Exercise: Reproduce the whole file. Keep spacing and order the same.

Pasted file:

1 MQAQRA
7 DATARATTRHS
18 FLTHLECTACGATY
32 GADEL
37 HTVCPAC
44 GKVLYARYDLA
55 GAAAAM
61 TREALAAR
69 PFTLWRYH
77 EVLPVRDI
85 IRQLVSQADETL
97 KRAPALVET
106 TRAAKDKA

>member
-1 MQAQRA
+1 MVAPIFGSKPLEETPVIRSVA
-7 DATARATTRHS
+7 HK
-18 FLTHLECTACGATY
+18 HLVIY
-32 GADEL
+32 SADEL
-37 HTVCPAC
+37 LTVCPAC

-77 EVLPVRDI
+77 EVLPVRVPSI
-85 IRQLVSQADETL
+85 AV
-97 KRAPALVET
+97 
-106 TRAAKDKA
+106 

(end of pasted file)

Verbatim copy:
1 MQAQRA
7 DATARATTRHS
18 FLTHLECTACGATY
32 GADEL
37 HTVCPAC
44 GKVLYARYDLA
55 GAAAAM
61 TREALAAR
69 PFTLWRYH
77 EVLPVRDI
85 IRQLVSQADETL
97 KRAPALVET
106 TRAAKDKA

>member
-1 MQAQRA
+1 MVAPIFGSKPLEETPVIRSVA
-7 DATARATTRHS
+7 HK
-18 FLTHLECTACGATY
+18 HLVIY
-32 GADEL
+32 SADEL
-37 HTVCPAC
+37 LTVCPAC

-77 EVLPVRDI
+77 EVLPVRVPSI
-85 IRQLVSQADETL
+85 AV
-97 KRAPALVET
+97 
-106 TRAAKDKA
+106 